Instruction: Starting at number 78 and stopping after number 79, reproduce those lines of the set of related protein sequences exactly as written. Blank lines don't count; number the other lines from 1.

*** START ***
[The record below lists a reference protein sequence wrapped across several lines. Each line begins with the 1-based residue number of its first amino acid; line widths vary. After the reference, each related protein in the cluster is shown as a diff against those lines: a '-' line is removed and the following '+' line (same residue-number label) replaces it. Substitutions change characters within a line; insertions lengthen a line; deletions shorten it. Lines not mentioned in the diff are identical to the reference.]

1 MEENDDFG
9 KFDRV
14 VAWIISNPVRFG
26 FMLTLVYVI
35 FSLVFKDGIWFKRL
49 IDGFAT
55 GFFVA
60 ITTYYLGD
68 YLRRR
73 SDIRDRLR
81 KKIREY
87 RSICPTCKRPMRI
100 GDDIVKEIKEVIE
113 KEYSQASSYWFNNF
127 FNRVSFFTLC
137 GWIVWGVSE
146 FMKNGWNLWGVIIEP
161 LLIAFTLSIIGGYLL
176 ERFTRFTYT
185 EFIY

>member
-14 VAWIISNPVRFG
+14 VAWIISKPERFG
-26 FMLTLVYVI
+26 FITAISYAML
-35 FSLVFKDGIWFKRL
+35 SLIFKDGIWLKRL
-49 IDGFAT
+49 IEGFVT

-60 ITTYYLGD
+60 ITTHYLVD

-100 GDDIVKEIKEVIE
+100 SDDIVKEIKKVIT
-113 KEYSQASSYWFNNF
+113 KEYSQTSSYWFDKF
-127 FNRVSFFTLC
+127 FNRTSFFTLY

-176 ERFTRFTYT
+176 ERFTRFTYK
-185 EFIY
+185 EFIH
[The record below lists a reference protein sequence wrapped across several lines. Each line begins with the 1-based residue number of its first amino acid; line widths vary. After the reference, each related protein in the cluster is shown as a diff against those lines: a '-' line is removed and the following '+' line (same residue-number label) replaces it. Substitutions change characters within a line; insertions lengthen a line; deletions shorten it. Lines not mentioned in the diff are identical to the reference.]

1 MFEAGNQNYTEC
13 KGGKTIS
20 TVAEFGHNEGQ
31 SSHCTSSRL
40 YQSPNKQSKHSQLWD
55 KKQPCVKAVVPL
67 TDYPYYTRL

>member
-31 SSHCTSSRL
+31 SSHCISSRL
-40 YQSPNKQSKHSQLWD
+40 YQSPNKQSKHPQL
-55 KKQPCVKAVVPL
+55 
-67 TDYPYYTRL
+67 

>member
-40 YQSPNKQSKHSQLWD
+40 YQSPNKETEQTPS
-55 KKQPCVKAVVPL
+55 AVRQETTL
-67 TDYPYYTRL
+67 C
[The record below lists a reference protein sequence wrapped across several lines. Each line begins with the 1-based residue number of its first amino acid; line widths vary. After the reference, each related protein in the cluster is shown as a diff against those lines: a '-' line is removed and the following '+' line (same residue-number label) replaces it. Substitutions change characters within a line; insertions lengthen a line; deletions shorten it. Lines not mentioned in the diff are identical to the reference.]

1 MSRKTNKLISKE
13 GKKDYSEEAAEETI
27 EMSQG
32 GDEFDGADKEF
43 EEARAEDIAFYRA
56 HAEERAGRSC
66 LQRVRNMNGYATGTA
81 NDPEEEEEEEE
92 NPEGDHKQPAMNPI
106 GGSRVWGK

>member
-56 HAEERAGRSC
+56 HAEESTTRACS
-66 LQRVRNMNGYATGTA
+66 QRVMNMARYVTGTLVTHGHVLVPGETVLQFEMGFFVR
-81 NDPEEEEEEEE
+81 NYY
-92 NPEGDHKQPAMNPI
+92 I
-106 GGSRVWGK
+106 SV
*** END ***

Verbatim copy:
>member
-56 HAEERAGRSC